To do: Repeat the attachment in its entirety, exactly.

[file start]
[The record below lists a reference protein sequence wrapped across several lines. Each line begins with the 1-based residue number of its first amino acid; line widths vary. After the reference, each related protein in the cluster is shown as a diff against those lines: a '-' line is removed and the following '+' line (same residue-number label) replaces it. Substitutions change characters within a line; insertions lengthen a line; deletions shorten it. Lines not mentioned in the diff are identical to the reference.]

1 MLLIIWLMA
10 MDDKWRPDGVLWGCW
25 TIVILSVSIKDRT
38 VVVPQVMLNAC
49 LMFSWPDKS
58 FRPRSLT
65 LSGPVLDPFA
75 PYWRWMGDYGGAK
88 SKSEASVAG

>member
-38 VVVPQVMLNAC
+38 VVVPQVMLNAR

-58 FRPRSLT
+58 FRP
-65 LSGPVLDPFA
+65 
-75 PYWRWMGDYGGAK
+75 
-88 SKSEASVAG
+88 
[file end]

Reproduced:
[The record below lists a reference protein sequence wrapped across several lines. Each line begins with the 1-based residue number of its first amino acid; line widths vary. After the reference, each related protein in the cluster is shown as a diff against those lines: a '-' line is removed and the following '+' line (same residue-number label) replaces it. Substitutions change characters within a line; insertions lengthen a line; deletions shorten it. Lines not mentioned in the diff are identical to the reference.]

1 MLLIIWLMA
10 MDDKWRPDGVLWGCW
25 TIVILSVSIKDRT
38 VVVPQVMLNAC
49 LMFSWPDKS
58 FRPRSLT
65 LSGPVLDPFA
75 PYWRWMGDYGGAK
88 SKSEASVAG

>member
-38 VVVPQVMLNAC
+38 VVVPQVMLNAR

-58 FRPRSLT
+58 FRP
-65 LSGPVLDPFA
+65 
-75 PYWRWMGDYGGAK
+75 
-88 SKSEASVAG
+88 